Party with a Purpose
Philanthropic young alumni join forces in Philadelphia to fight cancer.
by Lauren Davidson
April 1, 2009
The Fuel the Cure committee, from left: Matt Lukof, Eliza Hanson, Jennifer Yaron, Mirza Cavalic '04, Shaina Flynn '05, Kate Weissman '07, and Shane Bair '04.
Here’s the hypothesis: Young professionals enjoy going out on the weekends; when they’re out, they spend money; and where there’s money, there’s often a way to make it do some good. Perhaps the arithmetic would look like this: One Saturday night, plus unlimited cocktails in a festive atmosphere, times lots of people, equals proceeds that can fuel a good cause.
Mirza Cavalic ’04 made it all add up. At age 11, he lost his father to leukemia. Throughout high school and college, he wondered what he could do to make a difference for the millions who were suffering and dying from the disease, but he didn’t find the right opportunity. After earning his B.A. in international business & management, Cavalic joined The Vanguard Group in Philadelphia and moved quickly up the ranks.
“I set goals for myself and learned that persistence pays off,” he says. Once his career was secure, it was time to set another goal—find a way to inspire young professionals to give back. Cavalic reached out to the Leukemia & Lymphoma Society (LLS) and found a Dickinson connection. Kate Weissman ’07, campaign coordinator for the Philadelphia-area LLS, recognized his name and contacted him to discuss ways he could get involved.
“I laid out all of our different campaign options, but I could see that none of them were clicking with him,” Weissman says. Options like marathons or spending one weekend a month volunteering weren’t enough for Cavalic. He wanted something bigger and shared his plan with Weissman.
“At first his idea was a very casual bar night,” Weissman recalls. “But within a month Mirza had totally [moved beyond that] and said, ‘Let’s expand this.’ ”
What resulted in early 2008 was a new nonprofit organization with a simple mission—provide a fun, social way for people to make charitable giving a priority. They found a venue—The Fuel House, a Philadelphia art gallery and event space that offered to open its doors for free. With one quick brainstorming session, they had a name—Fuel the Cure. And things began falling into place.
“I’ve never seen Mirza that passionate about something before,” says Weissman, a former sociology and women’s-studies major. “It was his vision, and I got on board because it’s in my DNA to help people. I know not everybody’s like that, which is the concept—lots of people want to help but they don’t know how. We’re showing them a way.”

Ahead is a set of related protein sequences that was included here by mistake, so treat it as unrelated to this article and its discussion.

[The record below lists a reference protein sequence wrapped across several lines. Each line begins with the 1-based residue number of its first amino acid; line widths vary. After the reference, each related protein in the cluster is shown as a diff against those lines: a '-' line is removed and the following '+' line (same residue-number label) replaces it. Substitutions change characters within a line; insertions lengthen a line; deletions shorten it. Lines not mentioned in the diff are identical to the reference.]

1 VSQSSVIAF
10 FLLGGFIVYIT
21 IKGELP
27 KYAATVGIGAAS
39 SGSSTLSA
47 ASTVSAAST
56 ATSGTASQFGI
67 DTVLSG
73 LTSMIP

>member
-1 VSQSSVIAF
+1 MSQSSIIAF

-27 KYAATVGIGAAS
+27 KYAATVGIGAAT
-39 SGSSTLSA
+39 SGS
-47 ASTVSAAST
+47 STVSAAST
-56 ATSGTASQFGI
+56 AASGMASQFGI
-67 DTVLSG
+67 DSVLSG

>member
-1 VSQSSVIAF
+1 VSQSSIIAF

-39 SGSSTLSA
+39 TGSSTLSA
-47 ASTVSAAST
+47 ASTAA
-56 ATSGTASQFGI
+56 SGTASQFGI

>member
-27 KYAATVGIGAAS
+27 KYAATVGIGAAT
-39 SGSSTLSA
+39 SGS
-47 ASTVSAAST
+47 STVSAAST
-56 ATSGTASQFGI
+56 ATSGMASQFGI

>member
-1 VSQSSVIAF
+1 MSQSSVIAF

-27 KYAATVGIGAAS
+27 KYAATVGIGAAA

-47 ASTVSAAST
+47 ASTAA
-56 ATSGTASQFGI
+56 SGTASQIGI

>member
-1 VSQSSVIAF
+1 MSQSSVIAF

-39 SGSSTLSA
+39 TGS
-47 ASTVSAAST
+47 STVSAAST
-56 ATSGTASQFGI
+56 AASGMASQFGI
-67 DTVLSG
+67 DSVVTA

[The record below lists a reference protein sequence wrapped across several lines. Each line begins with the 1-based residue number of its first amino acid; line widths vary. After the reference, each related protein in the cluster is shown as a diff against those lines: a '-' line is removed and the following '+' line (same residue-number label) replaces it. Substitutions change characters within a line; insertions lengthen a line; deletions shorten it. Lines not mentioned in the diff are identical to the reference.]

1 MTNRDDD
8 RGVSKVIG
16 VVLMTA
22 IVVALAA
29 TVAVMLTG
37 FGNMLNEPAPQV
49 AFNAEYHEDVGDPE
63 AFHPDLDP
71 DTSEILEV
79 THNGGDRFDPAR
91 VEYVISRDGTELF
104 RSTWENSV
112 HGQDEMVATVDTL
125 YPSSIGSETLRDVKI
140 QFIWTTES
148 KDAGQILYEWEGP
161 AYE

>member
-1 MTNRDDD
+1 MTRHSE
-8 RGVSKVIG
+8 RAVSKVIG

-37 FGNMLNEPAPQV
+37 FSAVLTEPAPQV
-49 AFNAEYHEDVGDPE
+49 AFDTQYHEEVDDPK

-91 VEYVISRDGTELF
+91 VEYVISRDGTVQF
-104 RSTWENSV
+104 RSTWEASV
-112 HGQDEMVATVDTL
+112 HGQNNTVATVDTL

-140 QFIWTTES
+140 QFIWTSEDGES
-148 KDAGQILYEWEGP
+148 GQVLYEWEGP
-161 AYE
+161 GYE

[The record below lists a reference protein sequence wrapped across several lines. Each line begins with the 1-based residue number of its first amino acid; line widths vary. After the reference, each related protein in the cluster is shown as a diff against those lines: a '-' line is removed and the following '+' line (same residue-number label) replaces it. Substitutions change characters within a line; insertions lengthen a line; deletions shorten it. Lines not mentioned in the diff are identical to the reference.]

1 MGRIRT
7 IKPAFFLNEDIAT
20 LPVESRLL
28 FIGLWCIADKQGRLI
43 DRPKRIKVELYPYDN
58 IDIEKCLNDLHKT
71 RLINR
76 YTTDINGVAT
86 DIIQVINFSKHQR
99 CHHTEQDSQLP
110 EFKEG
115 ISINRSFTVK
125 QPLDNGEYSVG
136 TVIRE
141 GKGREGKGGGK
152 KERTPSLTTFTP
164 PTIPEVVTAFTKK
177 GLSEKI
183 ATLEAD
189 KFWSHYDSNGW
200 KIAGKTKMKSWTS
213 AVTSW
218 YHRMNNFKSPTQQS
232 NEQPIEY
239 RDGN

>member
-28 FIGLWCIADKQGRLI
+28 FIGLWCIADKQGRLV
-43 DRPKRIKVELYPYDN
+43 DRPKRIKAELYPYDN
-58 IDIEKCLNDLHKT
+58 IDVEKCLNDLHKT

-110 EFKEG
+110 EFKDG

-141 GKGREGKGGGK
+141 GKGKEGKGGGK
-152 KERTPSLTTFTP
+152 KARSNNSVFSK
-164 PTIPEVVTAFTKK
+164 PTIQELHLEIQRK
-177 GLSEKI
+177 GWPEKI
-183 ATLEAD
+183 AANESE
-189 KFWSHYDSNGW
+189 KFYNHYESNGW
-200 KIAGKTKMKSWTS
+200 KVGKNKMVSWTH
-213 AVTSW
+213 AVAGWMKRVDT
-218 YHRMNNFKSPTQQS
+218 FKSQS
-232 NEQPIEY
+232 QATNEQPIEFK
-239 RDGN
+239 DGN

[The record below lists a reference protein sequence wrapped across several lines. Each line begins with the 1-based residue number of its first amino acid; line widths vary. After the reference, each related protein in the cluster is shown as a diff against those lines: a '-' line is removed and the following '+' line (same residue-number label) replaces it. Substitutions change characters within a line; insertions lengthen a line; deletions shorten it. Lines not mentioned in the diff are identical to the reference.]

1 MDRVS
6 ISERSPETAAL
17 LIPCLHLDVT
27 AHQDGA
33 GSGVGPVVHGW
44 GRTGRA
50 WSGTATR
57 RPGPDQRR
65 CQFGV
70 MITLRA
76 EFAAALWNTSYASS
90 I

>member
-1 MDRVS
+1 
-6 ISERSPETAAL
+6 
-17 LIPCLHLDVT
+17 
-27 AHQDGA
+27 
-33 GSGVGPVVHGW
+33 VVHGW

Fuel the Cure grew so quickly that Cavalic and Weissman needed help. They recruited two more Dickinsonians, Shane Bair ’04 and Shaina Flynn ’05, and three other Philadelphia-area friends to form a committee.
“One by one I reached out to certain people with different skill sets,” Cavalic explains. The team had everything needed to make the organization a success.
For Bair, it was about more than just helping out a friend. “I also had a loss in my family,” he says. “My grandmother died of leukemia and my mother of bone cancer, so it’s something that’s affected me directly.”
Bair, whose economics major had incorporated several computer classes, and who now works in marketing for RiskMetrics Group, had discovered a talent for creating Web sites. “They didn’t have a Web site at the time, so I offered to devote as much time as I could to creating one.”
In March, planning for the Nov. 8 inaugural event at The Fuel House began in earnest. Cavalic’s goal was to make it grand enough that it would leave a lasting impression on the attendees. They went all out with save-the-date magnets, a half-dozen different caterers, programs, T-shirts, water bottles and raffle tickets. There was music, dancing, drinks and a chance to get dressed up—much more than a typical Saturday night.
“The energy at the event was just so exciting,” says Weissman. “It was a very fun night, but people weren’t just there to party—people got it.”
Based on the results, they really got it. The 300 attendees raised more than $26,000 for LLS.
“It was a huge success,” says Bair. “The event sold out, we received a large number of financial donations and, as we had hoped, people genuinely supported the cause.”
In Weissman’s opinion, “If just five people left our Fuel the Cure event saying, ‘I like what they’re doing. I want to make charitable giving part of my lifestyle,’ then our job is done.”
And according to all three team members, people are still talking. They regularly hear from attendees wondering when the next Fuel the Cure event will occur.
“It’s all about controlled growth,” Cavalic says. “I want to let everything calm down, follow up with sponsors, let the dust settle before organizing the next event.”
Weissman agrees, saying, “We don’t want to burn people out. We’re contemplating a smaller event in the spring catered to more Philadelphia-area people, then another huge event in the winter.”
Fuel the Cure also will be expanding its philanthropy to organizations beyond LLS.
“The most exciting parts about Fuel the Cure to me are the limitless opportunities,” says Cavalic. “We can take this in any direction we would like.”
For more about Fuel the Cure, visit www.fuelthecure.net.